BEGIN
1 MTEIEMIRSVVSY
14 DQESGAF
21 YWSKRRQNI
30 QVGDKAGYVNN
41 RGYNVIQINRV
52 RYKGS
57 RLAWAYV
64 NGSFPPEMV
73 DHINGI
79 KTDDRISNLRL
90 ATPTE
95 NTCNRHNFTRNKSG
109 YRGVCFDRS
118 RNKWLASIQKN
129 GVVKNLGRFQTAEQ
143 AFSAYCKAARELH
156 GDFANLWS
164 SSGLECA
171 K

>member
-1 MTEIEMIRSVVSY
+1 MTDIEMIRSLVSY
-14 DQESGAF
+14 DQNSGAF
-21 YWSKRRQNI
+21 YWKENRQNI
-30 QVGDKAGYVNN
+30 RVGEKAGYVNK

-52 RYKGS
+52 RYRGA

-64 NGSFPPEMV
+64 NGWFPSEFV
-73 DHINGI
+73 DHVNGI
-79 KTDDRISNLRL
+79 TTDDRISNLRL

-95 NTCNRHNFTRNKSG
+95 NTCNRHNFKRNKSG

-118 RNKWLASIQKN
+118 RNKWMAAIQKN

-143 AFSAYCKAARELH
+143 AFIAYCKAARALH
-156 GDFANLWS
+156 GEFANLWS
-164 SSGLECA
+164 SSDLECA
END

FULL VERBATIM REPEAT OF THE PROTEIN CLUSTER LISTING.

1 MTEIEMIRSVVSY
14 DQESGAF
21 YWSKRRQNI
30 QVGDKAGYVNN
41 RGYNVIQINRV
52 RYKGS
57 RLAWAYV
64 NGSFPPEMV
73 DHINGI
79 KTDDRISNLRL
90 ATPTE
95 NTCNRHNFTRNKSG
109 YRGVCFDRS
118 RNKWLASIQKN
129 GVVKNLGRFQTAEQ
143 AFSAYCKAARELH
156 GDFANLWS
164 SSGLECA
171 K

>member
-1 MTEIEMIRSVVSY
+1 MTDIEMIRSLVSY
-14 DQESGAF
+14 DQNSGAF
-21 YWSKRRQNI
+21 YWKENRQNI
-30 QVGDKAGYVNN
+30 RVGEKAGYVNK

-52 RYKGS
+52 RYRGA

-64 NGSFPPEMV
+64 NGWFPSEFV
-73 DHINGI
+73 DHVNGI
-79 KTDDRISNLRL
+79 TTDDRISNLRL

-95 NTCNRHNFTRNKSG
+95 NTCNRHNFKRNKSG

-118 RNKWLASIQKN
+118 RNKWMAAIQKN

-143 AFSAYCKAARELH
+143 AFIAYCKAARALH
-156 GDFANLWS
+156 GEFANLWS
-164 SSGLECA
+164 SSDLECA